October 2023 | Context
By suggesting possible links between the crypto industry and terror threats, we don’t highlight the urgent need for cracking down on crypto. But rather, we perpetuate a myth that a militarised response solves everything.
July 2022 | Frontiers in Blockchain
The developing world has become a key staging ground for blockchain governance applications and bitcoin maximalist policies. This collection will critically assess these developments and evaluate the ‘blockchain for good’ paradigm with an understanding of colonial and extractive legacies.
December 2021 | The Independent
There’s a bizarre fantasy popular in crypto circles known as the ‘Bitcoin Citadel’. Continue reading.
June 2021 | The Conversation
China appears committed to putting its own house in order, but Bitcoin’s social and environmental impacts urgently need a global response.
May 2021 | Political Geography
Whereas capitalist techno-fixes are leveraged in pursuit of economic growth and are reliant upon crises, we consider how degrowth innovations can enable political-technical strategies for more equitable human development, without an associated profit-incentive for crisis. Continue reading.
April 2021 | The Conversation
You own little more than bragging rights. Creators are also likely to pass the costs for creating your NFT files (or “minting” them) on to you. Most of the time, what you’ll also be responsible for is an enormous carbon footprint. Continue reading.
It works like this. Your everyday crypto enthusiast is rarely an expert in the complex realities of disaster relief and humanitarian aid projects. But with crypto giving, donors are able to remove flexibility from the experts while exerting maximum control over the charities’ actions. Continue reading.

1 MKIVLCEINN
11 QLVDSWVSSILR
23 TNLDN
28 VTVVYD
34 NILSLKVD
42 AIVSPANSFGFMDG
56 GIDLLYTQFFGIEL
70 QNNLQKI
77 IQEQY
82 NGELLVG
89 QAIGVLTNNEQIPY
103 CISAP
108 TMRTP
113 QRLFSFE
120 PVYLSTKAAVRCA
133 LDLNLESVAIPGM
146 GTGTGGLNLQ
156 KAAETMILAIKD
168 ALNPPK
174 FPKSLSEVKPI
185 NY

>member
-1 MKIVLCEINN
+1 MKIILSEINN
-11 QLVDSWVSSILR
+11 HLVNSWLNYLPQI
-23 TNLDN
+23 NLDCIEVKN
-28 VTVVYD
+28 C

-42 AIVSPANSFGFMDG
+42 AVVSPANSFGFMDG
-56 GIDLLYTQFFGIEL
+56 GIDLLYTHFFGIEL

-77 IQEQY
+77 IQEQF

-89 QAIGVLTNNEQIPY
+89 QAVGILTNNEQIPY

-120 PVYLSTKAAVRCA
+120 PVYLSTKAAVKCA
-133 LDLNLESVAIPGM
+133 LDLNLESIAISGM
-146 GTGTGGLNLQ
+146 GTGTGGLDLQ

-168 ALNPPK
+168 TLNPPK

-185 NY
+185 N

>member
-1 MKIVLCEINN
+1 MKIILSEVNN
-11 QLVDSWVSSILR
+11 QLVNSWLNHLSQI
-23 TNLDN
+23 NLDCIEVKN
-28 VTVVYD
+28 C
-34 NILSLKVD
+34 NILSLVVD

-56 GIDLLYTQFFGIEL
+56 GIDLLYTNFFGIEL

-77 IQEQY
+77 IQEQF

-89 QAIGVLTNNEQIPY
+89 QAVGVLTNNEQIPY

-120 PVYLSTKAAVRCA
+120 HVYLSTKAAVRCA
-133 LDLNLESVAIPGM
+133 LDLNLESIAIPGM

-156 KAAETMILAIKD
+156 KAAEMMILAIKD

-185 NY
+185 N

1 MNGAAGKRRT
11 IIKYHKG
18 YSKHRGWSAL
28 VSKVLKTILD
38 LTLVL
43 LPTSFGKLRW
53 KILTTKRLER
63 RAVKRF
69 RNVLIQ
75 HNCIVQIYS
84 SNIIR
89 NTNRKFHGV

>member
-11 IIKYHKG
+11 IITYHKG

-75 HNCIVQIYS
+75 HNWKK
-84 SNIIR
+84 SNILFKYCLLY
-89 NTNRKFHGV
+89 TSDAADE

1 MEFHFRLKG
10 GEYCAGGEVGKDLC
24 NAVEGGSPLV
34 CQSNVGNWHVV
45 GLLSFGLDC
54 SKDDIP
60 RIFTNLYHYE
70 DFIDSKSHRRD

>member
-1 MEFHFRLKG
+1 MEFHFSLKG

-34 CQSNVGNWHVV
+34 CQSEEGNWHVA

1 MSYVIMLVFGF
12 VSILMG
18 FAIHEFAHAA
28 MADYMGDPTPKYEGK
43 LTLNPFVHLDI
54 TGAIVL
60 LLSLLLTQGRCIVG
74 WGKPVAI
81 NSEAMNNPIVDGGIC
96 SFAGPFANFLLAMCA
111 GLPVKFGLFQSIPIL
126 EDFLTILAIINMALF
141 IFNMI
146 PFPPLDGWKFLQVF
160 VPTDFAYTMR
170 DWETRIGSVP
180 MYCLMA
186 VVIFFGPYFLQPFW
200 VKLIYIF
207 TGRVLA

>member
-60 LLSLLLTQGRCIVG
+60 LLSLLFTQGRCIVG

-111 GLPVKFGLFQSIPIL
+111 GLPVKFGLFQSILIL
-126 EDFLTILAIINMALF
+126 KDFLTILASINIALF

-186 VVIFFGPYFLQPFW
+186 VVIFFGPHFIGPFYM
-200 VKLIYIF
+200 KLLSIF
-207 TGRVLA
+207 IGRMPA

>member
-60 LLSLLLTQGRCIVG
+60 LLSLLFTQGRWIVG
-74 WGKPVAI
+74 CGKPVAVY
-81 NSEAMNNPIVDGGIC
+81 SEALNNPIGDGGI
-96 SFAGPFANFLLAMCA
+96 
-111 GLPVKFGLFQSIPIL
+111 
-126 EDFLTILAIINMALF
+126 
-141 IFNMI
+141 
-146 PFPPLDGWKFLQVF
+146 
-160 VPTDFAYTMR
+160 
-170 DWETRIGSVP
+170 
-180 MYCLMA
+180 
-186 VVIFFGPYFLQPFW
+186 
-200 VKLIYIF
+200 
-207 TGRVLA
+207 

April 2020 | Frontiers in Blockchain
Blockchain is implicated in neo-colonialism in 3 ways. Firstly, it plays into ongoing narratives of 'green grabbing', where local claims to resources are liquidated for green investments. Secondly, the technology perpetuates North-South trade and investment inequalities, and thirdly, a new power asymmetry is enabled by the technology through data colonialism and surveillance capitalism. Continue reading.
April 2020 | Non-profit & voluntary sector quarterly
Global lockdowns are isolating hard-up donors. Coronavirus restrictions are also placing barriers between charities and beneficiaries, especially in the Global South. Novel fundraising strategies are called for and disruptive technologies, like blockchain, are emerging as a useful tool. Continue reading.
April 2020 | Global Environmental Politics
According to Symons in Ecomodernism, fear-based appeals to drum up public support for frugality are turning people away from action on climate change. The book requests more faith in government and corporations and underscores the value of individual aspiration and technological innovation to provide a more hopeful response. Continue reading.
February 2020 | Marine Policy
Public distrust in conservation operations, as well as in the provenance of seafood, is growing. Some organisations have found practical solutions in disruptive technologies like blockchain. But, riding this wave will only prove worthwhile if coastal communities and artisanal fishers are on board and stand a chance of landing a fair share of the benefits.
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